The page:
A new vaccine-based treatment for HIV has succeeded in suppressing the virus in five patients, raising hopes further research could help prevent Aids without the need for daily drugs. Researchers combined two innovative HIV vaccines with a drug usually used to treat cancer in the trial, conducted over three years at the IrsiCaixa Aids Research Institute in Barcelona. After receiving the treatment, the virus was undetectable in five out of 24 participants and its spread was stopped by their immune systems...

  • Analysis
    1 year ago
    by wetwilly87
    +34 +1

    Given the choice, patients will reach for cannabis over prescribed opioids

    Chronic pain sufferers and those taking mental health meds would rather turn to cannabis instead of their prescribed opioid medication, according to a new study. “This study is one of the first to track medical cannabis use under the new system of licensed producers, meaning that all participants had physician authorization to access cannabis in addition to their prescription medicines,” says UBC Assoc. Prof. Zach Walsh, co-author of the study.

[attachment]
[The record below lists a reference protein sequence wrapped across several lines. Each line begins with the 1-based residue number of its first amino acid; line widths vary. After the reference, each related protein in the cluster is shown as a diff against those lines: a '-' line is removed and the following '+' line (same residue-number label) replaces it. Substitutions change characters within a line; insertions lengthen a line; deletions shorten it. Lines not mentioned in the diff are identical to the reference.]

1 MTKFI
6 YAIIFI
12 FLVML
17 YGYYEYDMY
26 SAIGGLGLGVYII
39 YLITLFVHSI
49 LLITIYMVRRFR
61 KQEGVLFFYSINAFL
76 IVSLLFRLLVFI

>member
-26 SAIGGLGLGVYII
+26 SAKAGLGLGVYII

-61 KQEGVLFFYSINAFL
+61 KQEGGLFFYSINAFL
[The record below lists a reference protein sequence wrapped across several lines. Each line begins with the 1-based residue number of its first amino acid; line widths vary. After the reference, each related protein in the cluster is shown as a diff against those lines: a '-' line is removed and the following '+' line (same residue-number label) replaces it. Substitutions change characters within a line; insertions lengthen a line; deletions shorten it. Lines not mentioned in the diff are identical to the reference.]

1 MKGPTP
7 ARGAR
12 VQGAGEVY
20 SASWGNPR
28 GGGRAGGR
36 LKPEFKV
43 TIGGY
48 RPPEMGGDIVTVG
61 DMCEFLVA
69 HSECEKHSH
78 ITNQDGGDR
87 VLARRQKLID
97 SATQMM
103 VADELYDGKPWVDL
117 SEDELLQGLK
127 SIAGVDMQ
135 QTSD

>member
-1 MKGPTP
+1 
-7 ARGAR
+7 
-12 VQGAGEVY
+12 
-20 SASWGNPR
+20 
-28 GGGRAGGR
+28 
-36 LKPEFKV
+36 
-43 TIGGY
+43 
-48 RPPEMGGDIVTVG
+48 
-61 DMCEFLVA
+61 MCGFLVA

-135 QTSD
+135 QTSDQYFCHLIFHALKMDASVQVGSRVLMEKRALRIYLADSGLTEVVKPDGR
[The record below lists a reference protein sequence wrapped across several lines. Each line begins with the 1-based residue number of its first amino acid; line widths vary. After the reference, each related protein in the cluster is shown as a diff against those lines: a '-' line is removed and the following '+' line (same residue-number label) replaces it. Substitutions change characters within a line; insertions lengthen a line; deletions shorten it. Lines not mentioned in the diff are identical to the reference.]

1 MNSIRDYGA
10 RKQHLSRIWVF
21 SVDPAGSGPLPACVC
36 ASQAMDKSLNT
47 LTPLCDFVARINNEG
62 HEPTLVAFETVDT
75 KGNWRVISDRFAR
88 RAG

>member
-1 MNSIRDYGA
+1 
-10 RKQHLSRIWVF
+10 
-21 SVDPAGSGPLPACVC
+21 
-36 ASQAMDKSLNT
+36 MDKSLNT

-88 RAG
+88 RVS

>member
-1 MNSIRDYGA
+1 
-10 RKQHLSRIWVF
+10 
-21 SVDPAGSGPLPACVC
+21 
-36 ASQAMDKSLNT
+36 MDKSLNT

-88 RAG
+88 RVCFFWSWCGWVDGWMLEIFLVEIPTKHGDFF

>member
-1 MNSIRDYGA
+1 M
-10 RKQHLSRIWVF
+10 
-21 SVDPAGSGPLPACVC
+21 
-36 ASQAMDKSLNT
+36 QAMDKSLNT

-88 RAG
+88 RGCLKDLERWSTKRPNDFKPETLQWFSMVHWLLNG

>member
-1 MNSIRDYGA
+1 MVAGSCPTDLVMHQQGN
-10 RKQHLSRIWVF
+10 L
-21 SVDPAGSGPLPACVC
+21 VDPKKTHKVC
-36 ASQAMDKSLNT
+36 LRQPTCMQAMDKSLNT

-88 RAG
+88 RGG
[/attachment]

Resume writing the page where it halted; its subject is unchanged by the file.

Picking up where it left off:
• Current Event
    1 year ago
    by Chubros
    +11 +1

    Rectal Marijuana Is More Effective Than Smoking Joints: Doctor

    Not all medicinal marijuana is created equal. That's what some experts are saying as they warn about the health risks and curtailed effectiveness associated with smoking medicine. As medical pot becomes increasingly mainstream and Canada moves toward legalizing the substance, health experts are emphasizing the need for doctors and patients to consider the sometimes serious side effects linked to the various ways of consuming the drug.

  • Current Event